“When people ride, then the snow gets compacted and slowly accumulates. But we need to keep the snow layer really really thin,” says Tahkola. So thin that you can see the bicycle mark on the floor because there is no physical separation between bike lanes and paths for pedestrians. For practical reasons, Tahkola explained, and to reach a minimum width, it is better to build all paths together to allow good mechanical maintenance.

There are over 150 voluntary anonymous agents observing and reporting maintenance quality on the bike paths. Also, baana counters placed on the bike lanes gather data, twenty are visible and show maintenance in real time, the rest are invisible to people. The bike path maintenance contractors’ bonuses depend on user satisfaction levels.

Mechanical maintenance in the bike lanes of Oulu, Finland / Photo courtesy of Pekka Tahkola

“We have got to the point that winter maintenance is understood as a customer service job for cyclists,” reckons Tahkola. He also records maintenance updates on social media for the cycling community. His main goal is to make sure that people in Oulu can enjoy cycling year round, from 90-year old grannies doing their shopping with their bikes to kids riding unaccompanied by adults to school. 

Once he posted a photo on social media, which showed one school with a full bike parking lot in the middle of the snow. The temperature that day was -17C, and 1000 out of 1200 kids have arrived at school riding their bikes. Hundreds have walked, and the rest arrived by ski, kicksleds and car. In the winter 60% of trips to schools in Oulu are by bike.

As a result, Oulu looks vibrant and alive, even in the dark at freezing temperatures. That is quite extraordinary and the envy of other winter cities. In Canada only 6% of the population will dare to cycle in winter. Although, this might be about to change. 

The Winter Cycling Congress is coming to Edmonton, Canada, in February next year. Tahkola is one of its founding members committed to spread the word about healthy sustainable transportation in the winter months and help urban planners, researchers, transportation leaders, and administrators in other cities to consider winter cycling a top priority through fast, effective and great quality service.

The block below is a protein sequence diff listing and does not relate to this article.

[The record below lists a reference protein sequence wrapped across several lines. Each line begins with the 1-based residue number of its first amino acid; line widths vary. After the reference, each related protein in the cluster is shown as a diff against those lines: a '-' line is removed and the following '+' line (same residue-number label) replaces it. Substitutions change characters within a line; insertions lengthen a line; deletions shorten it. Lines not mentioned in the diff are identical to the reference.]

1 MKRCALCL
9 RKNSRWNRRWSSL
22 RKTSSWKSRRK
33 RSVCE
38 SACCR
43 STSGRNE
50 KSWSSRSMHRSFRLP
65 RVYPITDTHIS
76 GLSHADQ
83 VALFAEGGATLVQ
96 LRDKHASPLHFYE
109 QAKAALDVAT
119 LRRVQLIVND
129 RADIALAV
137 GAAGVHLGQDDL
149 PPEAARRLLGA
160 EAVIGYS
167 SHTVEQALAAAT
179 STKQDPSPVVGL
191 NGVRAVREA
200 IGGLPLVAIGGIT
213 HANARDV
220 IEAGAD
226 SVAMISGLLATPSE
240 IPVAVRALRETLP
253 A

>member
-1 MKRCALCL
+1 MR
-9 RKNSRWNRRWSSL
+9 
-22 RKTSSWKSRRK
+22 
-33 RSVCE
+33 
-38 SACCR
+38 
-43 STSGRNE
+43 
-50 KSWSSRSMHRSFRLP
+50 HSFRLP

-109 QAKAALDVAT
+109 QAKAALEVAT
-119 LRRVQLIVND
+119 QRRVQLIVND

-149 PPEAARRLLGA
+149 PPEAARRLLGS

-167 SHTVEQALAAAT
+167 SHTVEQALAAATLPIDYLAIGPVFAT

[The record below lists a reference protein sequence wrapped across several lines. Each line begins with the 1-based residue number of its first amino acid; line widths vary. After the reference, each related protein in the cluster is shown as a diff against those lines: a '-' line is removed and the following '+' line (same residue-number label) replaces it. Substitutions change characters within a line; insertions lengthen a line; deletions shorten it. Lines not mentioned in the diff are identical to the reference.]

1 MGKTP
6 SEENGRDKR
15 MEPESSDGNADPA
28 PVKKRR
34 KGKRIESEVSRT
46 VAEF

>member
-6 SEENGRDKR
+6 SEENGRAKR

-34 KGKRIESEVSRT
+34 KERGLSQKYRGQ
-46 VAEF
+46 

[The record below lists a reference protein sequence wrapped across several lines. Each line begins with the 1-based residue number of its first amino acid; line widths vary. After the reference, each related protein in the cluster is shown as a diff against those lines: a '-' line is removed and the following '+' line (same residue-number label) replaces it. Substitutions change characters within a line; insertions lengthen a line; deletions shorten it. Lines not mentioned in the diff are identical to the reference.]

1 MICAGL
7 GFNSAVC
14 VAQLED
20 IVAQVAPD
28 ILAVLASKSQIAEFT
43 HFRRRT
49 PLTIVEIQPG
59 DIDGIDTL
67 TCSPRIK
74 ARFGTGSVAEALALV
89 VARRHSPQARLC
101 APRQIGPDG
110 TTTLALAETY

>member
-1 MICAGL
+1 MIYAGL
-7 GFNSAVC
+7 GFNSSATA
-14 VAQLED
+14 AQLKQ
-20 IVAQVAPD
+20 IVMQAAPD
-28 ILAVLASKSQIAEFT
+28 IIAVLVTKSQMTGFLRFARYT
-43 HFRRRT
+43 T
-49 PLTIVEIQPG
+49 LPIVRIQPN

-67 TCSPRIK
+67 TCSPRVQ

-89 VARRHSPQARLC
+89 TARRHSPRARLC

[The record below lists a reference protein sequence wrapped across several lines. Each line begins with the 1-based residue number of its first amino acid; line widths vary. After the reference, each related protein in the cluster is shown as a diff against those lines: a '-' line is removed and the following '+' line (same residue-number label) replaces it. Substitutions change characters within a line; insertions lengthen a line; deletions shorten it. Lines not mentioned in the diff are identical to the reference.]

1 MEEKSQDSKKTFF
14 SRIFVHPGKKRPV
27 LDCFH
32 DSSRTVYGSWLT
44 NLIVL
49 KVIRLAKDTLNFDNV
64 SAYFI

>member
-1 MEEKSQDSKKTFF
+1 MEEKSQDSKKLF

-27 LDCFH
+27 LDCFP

Parking lot of school in Oulu, Finland / Photo courtesy of Pekka Tahkola

There is something remarkable about Oulu and Tahkola’s engagement with cycling. They have cracked the malaise of its low levels even when infrastructure is available. Sometimes the simplest thing makes all the difference. Inexplicably, often cities with wonderful weather conditions present lagging cyclist numbers, although they keep expanding infrastructure and investing in innovative mobility and implementation of cycling strategies.

But, as we have already learnt from Oulu, cities need to find the trigger for people to ride under any condition. The first baana was built in an abandoned railroad corridor in Helsinki eleven years ago. This bicycle superhighway proved to be a good way to get to the city center, however cyclists’ numbers in winter are still behind Oulu. 

On the other extreme is Dubai. Its project, The Loop, will be a new 93 km sustainable urban highway indoors to circumvent the heat. One month ago, I listened to Baharash Bagherian, the leading architect and CEO of Urb behind The Loop, saying that “The project has always been seen as a mobility infrastructure, but it is more than that….It is not about adding cycling paths and trees, so that the community can benefit from it, it is more a holistic approach” if we want to change habits and culture in favor of cycling. The focus is not only coping with the hot weather.

It’s been already five months since I spoke with Tahkola at the Velo-city conference in Leipzig. “I’m cycling back to Oulu,” he told me. He came all the way from Oulu and has been around Europe, mostly riding his bike, and occasionally by train. “I don’t know when I will arrive in Finland,” he said, but that doesn’t look like a challenge for him.